Re: My lost sephardic ancestry #sephardic
I also agree that it is worth looking into the ethnicity of your closest DNA matches, and see if you can figure out how you are related to them.
In addition, its important to put together your family tree based on records that you can find, especially for grandparents, great grandparents, and farther back. This would mean finding records from Ottoman and British times (which admittedly, I don't know much about).
The other thing you could try is to do DNA testing on the oldest person or persons on your grandmother's side of the family. The older the person is, the more likely they will have higher amounts of Jewish DNA, and the easier it will be to identify DNA matches.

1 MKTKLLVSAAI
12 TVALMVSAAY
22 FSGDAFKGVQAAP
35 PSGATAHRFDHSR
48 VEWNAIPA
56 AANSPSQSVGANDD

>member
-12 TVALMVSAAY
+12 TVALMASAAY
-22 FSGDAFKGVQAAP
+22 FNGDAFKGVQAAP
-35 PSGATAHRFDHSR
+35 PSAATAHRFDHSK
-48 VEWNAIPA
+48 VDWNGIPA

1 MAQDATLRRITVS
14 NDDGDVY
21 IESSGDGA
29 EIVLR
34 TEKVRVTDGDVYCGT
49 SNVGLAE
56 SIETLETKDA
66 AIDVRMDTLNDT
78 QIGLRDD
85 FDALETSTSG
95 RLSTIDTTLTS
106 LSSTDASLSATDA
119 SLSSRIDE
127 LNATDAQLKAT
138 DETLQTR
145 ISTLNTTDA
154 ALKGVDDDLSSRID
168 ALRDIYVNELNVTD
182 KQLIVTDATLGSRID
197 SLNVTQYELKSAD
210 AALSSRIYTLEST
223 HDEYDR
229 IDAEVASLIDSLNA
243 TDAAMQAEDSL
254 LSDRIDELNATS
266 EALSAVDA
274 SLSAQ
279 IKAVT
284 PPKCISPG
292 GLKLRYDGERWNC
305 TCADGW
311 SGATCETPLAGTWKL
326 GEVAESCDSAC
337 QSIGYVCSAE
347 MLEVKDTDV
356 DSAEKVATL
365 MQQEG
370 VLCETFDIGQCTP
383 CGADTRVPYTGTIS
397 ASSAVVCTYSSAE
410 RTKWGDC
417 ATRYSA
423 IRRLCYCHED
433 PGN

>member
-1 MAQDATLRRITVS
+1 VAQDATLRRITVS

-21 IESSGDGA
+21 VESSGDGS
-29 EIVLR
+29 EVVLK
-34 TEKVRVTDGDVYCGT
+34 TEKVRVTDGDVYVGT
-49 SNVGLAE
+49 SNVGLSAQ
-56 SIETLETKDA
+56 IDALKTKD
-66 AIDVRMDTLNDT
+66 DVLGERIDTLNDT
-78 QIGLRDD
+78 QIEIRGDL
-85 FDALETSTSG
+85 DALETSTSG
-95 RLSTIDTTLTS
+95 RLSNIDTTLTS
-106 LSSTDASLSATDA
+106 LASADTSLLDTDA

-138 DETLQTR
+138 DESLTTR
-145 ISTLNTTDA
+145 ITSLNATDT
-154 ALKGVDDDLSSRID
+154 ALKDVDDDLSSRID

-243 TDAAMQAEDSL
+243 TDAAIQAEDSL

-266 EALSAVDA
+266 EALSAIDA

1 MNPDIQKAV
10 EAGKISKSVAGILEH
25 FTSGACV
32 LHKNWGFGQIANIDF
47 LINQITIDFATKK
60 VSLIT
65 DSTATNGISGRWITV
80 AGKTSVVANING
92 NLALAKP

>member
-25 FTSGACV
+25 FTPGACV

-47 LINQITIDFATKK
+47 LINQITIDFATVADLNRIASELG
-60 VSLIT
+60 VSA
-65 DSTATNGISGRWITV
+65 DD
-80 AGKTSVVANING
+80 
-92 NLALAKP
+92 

Lak/Lok/Liak/Lock and Kalon/Kolon in Zagare/Joniskis/Gruzdziai, Lithuania
Lak/Lok/Liak/Lock in Plunge/Telsiai in Lithuania
Trisinsky/Trushinsky/Sturisky and Leybman in Dotnuva, Lithuania
Olitsky in Alytus, Suwalki, Poland/Lithuania
Gutman/Goodman in Czestochowa, Poland
Lavine/Lev/Lew in Trenton, New Jersey and Lida/Vilna gub., Belarus